Tuesday, August 3, 2010

You can never go home

While conducting the Lost Reunion Tour this past weekend, I had a chance to go back past my childhood home. The is the only home I knew since I was born until 19 years old. I played in the leaves in the fall, collected the unripe green walnuts and placed them in the street waiting for some unsuspecting motorist to drive over them and crack them open, and played tackle football in the front yard while my mother always exhorted us kids to go "play in the field". (Of course, we never did as the field is also where my Father pastured his livestock and playing there would have exposed the ball carrier of not only losing yardage on the play, but, suffering the indignity of wearing the remnants of a freshly produced cowpie on your play clothes. Now, THAT would have gone over well with Mom when it came around to laundry day.) It's where we mowed lawn, learned to identify which weeds to pull in the flowerbeds, and watched huge spiders build their webs under the eaves. It was home.

Passing by this weekend, I didn't recognize the place. The yard had dry grasses and gangly weeds close to 3 feet tall in the front. A toppled TV antenna was laying on it's side on the rooftop. An old range and kid's pedal cart were strewn in front of the driveway. The windows had all of the shades drawn save for the one room where, as kids, we watched countless hours of TV on a black and white TV and never realized we were deprived because it wasn't color. There were 3 channels and one of them came in fuzzy because the station's transmitter was on a mountain that was blocked by some hills we lived near. The place was a dump.

It was the lone downer of my weekend. It still bothers me today. I realize I can't keep living 45 years in the past and I wouldn't trade all of my accomplishments today to go back to that time. I know I am welcome and can always go back and visit anytime I would like in my memories. It just gnaws a bit inside and I am not sure it will ever go away. Even if the place were turned around tomorrow and made pristine clean, I still would have a feeling of melancholy for once was. It's not the same. You can't go home.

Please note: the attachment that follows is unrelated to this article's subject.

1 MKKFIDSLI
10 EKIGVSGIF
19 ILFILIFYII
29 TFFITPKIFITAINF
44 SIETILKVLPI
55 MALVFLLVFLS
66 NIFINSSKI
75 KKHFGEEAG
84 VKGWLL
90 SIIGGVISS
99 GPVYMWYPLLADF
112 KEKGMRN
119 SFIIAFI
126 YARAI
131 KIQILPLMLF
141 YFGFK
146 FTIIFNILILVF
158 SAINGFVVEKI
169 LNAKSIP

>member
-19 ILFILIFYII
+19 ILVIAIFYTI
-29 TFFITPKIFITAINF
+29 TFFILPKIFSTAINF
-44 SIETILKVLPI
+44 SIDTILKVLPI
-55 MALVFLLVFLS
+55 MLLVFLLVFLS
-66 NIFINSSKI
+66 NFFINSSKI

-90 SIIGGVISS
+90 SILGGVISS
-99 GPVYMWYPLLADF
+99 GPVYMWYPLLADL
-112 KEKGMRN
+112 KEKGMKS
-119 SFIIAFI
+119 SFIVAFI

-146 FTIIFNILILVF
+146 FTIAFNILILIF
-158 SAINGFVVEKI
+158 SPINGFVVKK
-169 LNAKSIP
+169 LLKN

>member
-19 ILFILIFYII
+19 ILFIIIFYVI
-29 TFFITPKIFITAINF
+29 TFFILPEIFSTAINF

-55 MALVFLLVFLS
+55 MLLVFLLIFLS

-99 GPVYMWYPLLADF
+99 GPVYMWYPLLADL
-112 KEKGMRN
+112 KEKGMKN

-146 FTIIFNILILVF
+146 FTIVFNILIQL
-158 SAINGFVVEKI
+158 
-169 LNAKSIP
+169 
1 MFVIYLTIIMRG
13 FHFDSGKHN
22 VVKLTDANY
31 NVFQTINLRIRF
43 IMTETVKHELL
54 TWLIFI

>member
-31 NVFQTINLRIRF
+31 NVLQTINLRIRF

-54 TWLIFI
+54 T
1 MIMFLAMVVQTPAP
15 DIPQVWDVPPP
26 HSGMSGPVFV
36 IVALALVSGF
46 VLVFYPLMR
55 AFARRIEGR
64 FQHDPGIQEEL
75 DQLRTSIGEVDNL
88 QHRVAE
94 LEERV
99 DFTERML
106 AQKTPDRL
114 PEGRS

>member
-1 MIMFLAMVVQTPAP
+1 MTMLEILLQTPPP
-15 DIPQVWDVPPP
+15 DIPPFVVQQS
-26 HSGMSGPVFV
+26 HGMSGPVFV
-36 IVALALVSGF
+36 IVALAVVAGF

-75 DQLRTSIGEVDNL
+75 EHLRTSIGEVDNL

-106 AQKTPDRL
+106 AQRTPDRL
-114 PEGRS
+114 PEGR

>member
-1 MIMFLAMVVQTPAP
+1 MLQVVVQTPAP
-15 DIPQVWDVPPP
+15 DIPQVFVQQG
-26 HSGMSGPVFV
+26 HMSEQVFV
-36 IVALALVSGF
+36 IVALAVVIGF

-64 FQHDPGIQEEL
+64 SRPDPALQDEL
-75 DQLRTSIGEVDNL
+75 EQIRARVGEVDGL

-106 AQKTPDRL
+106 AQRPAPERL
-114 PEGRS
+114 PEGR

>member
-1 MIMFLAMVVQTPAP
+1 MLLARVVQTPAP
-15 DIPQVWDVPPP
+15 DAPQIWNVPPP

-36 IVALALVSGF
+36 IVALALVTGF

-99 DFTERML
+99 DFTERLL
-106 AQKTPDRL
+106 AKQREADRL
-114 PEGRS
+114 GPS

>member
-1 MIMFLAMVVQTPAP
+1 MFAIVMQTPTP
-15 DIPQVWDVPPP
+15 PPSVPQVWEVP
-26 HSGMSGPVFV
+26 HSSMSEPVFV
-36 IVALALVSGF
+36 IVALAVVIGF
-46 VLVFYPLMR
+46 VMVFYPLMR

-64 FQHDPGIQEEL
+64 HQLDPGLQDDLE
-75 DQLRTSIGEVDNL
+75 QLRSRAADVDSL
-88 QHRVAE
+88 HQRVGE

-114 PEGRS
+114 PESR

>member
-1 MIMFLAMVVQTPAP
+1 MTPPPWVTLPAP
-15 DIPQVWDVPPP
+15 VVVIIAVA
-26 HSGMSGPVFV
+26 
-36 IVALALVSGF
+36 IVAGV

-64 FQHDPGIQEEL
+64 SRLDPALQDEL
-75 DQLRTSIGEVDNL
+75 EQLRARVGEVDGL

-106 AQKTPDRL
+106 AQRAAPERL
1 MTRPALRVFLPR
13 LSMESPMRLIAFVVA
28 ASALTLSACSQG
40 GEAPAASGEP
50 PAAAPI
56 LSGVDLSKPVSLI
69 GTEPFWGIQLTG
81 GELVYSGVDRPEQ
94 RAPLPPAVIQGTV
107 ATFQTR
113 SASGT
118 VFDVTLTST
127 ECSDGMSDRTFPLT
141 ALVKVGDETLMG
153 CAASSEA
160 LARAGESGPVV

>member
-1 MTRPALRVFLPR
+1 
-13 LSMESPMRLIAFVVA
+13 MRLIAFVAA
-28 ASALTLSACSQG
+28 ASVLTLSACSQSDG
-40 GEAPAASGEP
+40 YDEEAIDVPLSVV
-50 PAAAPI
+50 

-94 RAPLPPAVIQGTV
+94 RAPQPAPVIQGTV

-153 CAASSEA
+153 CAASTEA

1. In other words, you can't be a child again, right? This post resonates with me, but for different reasons - I've lived all over the place and I know that none of those places would be the same if I came back... my childhood, as well as my home(s) are, in fact, lost forever... hmmm... you seem to have put me in a pensive mood. I appreciate that!

  2. Yes, the post is a bit of a downer however, I found alot of humor as well. Remember when Dave topped all the carrots as he was not listening when Dad was explaining the difference between weeds and vegetables. Changing pipes in the field caused one to step in the cowpie many a time. It was a great house and like the song says,"It's the house that built me."

  3. Well dang it, I wish I could say I have no idea what you are talking about however I get every word of this post. I lived in the same house until I married at 18. It was a glorious neighborhood/childhood right out of The Wonder Years.

    Ten years ago, I went back to show my oldest daughter where all those great family stories took place. When we pulled up to the house, she sat in shock at the sight of the place as I cried my eyes out. It was awful. You really can't go home but your heart can carry it for you.


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